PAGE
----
If you want to be safe - I think the advice for one mic with switchable patterns could work, but a pair is always best - because the X/Y or ORTF techniques are just simpler.

Boswell, post: 455639, member: 29034 wrote: Personally, I would not be happy using a single mono microphone for this task. It may be the case that using the money to get a single stereo microphone or a matched pair of mono microphones would not result in quite the same sonic quality as a single mono microphone, but I think the listening to the recording would be a much better experience.

I'm assuming you intend to continue using the Roland R26 recorder and therefore are looking at microphone(s) that would give the output levels needed for that device. It's difficult to give suggestions without knowing whether your strict price limit is the $200 that you mentioned in your first post.

If you were to go for a pair of small-diaphragm condenser (SDC) microphones, this would allow you the flexibility of setting them up in ORTF and other configurations that would cope better with a wide sound stage than a single-point microphone or co-incident pair. On the other hand, spending the budget on adding a second large diaphragm condenser (LDC) that has switchable patterns for use in combination with your AT2020 would give you an M-S option that would be less sensitive to microphone type differences than trying to use a mis-matched pair in X-Y configuration. My quick reading of the R26 specification does not mention anything about M-S decoding, so it may be that you could not play back an M-S recording on the R26 without transferring the files to a DAW.

M-S recording is just a type of mic positioning, right? I guess that I'm probably wrong, but Isn't using 2 distinct mic in X/Y or M-S config a problem?

X-Y certainly would present problems, as I mentioned. Two different mics in M-S can often be used, particularly to deal with difficult acoustics. I'm talking here about different microphone models, not just different patterns. Note that if one of the mics is a velocity-sensitive ribbon, the other has to be one too.

M/S doesn't need identical microphones, in fact, it needs them to be different - best to think about it as a mono technique that has stereo width.

One mic does the recording in what is effectively mono - so a forward facing cardioid that covers the entire space is the first type. You then use a figure-of-8 mic that has a deep dull forward, and it captures everything left or right of centre. something bang in the middle has no left or right component, but the leftmost musician gets picked up in both, as does the rightmost musician - but there is a phase relationship - so somethings add and some things cancel. The benefit is that on your mixer, you have one fader for the mono signal, and the other fader brings in stereo - as much, or as little as you want!

Downside is that before you can listen properly, you need to extract all this information back into a conventional left and right. If you listen to an M/S recording in normal left and right, especially on headphones - it's plain weird!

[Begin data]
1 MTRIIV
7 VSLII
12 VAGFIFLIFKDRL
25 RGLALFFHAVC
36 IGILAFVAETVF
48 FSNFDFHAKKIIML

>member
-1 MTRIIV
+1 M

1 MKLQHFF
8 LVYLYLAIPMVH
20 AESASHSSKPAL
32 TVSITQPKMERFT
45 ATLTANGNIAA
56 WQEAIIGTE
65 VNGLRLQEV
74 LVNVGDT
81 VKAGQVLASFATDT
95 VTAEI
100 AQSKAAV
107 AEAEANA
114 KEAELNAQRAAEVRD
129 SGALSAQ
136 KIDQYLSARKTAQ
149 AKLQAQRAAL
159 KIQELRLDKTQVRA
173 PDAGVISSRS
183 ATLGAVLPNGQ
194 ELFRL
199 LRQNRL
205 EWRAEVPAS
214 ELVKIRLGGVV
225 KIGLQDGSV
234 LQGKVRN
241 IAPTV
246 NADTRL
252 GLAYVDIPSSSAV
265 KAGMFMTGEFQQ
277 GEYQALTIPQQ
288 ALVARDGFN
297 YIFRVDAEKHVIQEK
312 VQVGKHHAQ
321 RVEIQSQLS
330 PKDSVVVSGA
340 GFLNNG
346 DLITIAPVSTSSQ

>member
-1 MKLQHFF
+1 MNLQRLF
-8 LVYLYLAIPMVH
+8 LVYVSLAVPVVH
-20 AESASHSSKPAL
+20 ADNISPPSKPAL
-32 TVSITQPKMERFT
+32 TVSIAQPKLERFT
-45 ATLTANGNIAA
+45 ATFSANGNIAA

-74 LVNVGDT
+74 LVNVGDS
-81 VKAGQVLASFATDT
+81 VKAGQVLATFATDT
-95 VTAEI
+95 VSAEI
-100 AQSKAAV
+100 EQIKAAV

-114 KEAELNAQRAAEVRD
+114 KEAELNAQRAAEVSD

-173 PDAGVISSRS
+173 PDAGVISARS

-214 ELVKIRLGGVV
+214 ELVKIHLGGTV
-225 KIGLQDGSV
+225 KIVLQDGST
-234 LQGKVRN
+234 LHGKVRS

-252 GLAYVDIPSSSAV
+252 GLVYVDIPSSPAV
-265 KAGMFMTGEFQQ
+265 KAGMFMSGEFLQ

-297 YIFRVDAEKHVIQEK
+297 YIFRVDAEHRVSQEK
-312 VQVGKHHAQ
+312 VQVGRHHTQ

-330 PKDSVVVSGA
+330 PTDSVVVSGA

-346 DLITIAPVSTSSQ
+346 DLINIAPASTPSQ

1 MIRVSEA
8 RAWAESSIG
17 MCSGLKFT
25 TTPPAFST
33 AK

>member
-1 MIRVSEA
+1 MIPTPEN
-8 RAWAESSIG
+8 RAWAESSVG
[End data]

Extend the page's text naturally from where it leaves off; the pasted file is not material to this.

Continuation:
paulears, post: 455691, member: 47782 wrote: M/S doesn't need identical microphones, in fact, it needs them to be different.

Not at all - one of my favourite methods uses two identical fig-8s (MS-Blumlein).

Ah - I'd never considered Blumlein as M/S. Maybe I should think again, but normally Blumlein is used 45 degrees either side of centre so there isn't a centre channel, however I'm now intrigued that if you rotate the pair 45 degrees you would have a forward channel and side - and could then matrix it? This would then be M/S, bit with a huge rear component - but this could be good for some things.

Two things come to mind. My recordings with Blumlein technique were all, I thought, poor - and I blamed this on the space being too messy, so stereo field was very confusing, but it never occurred to me to try it rotated and matrix it? Does that work?

Yes, it does work well, but gives good results only in the right acoustic. Managing the rear sound field is the usual problem.

In the previous post, I had not properly made the distinction between Blumlein (fig-8s at +/-45 degrees either side of the centre line) and MS-Blumlein, which is one fig-8 mic facing front/back and the other at right angles. The MS-Blumlein needs standard MS decoding.

Years ago, I was intrigued by the symmetry of MS-Blumlein, particularly the geometric fact that you could use it to sit four performers each directly facing a mic. This meant in principle that you could arrange the polarity of the two mic signals for each player such that they were in the centre of an MS field, building up 4 stereo tracks. When mixed, these should produce a perfect sound, right? When I tried it using a B&O BM5, the result was awful. The rear signal of each player was of course the front signal of the opposite player, so while I got four nice-sounding stem tracks, the phasing was such that the sound field collapsed when mixed together. An early lesson.

Henrique Fantato, post: 455557, member: 51102 wrote: By the way, to make the "white noise" in the spaces without sound, I used some parts of the audio that anyone is playing. Is that correct?

Ok I didn't read the whole thread but why put noise in the silent part of a recording and no you don't take the recording of someone playing to make white noise.
The point of white noise is to have a noise that have the same energy at all frequencies. The noise from a recording will have a frequency curve induced by the mic response. the room acoustics, preamp, etc.
I guess what you talk about is putting room noise between playing parts so the audio doesn't stop drasticly. In that case, taking the noise when no one is playing is a good choice.. but we can't call that white noise.. technically at least.

paulears, post: 455691, member: 47782 wrote: M/S doesn't need identical microphones, in fact, it needs them to be different

Hey guys, correct me if I'm wrong. M/S and Blumlein are different, right ?